Each stamp collected by the students symbolizes “one wasted life, ‘thrown away’ as having no value, much the same way as an envelope bearing a cancelled stamp postage stamp is tossed in the trash,” according to the school’s website.
The Holocaust Stamps Project began in 2009 as a component of community service learning at FRCS. The goal was to collect 11 million stamps, and as of Sept. 29, 2017, students had counted their 11,011,979th stamp.
“It is a unique educational initiative that provides opportunities for students to gain a deeper understanding of how important it is to demonstrate acceptance, tolerance, and respect for diversity in their own daily lives,” according to the school.
11 MILLION CANCELLED STAMPS
A total of 11 million stamps was chosen to symbolize every victim of the Holocaust. Students and community volunteers were busy trimming and counting the thousands of stamps that arrived daily from around the world in the past nine years.
“The wide range of themes depicted – people, world history, places, flora and fauna, inventions, ideas, and values – leads to discussions about what makes our diverse world so special,” according to the school.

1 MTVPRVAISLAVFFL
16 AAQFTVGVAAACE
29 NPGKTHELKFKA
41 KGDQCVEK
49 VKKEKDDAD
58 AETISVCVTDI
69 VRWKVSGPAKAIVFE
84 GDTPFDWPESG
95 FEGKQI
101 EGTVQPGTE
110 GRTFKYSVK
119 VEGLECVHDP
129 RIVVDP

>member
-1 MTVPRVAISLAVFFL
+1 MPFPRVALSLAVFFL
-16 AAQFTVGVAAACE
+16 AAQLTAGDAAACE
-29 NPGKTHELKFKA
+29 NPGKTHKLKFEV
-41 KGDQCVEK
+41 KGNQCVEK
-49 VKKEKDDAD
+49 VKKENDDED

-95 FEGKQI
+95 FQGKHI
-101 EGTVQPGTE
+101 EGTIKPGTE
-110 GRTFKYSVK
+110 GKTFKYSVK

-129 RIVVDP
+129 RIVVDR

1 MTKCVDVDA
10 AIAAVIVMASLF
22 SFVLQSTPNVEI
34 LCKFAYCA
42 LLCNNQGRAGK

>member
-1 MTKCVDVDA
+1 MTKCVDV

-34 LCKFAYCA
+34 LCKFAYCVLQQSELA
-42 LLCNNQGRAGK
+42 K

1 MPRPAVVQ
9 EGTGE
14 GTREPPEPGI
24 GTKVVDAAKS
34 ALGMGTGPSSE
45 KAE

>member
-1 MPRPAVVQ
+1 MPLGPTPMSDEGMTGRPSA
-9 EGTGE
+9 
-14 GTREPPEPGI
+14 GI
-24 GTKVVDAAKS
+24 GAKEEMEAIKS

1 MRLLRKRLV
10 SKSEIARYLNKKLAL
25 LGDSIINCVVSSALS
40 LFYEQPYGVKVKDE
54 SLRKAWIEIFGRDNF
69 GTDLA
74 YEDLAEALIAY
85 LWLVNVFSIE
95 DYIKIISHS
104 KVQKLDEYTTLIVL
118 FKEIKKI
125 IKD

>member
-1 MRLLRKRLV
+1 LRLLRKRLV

“Eleven million is an unfathomable number. One and a half million were children. Six million were European Jews. An additional five million people were killed for being “different” or resisting the seemingly endless acts of disrespect, prejudice, discrimination, and cruelty by Adolf Hitler and the Nazi regime during World War II.”
Students from kindergarten to grade 12 collected the stamps one at a time to “help them gain an understanding of the significance of that many people having had their lives taken.”
Participants also learned how “one man’s intolerance and prejudice resulted in the annihilation of so many innocent victims from 21 European countries.”
Altogether, the project received donations from 48 states, plus Washington D.C., and 24 countries from around the world.
“The HSP sincerely thanks all who have contributed stamps over the past nine years.”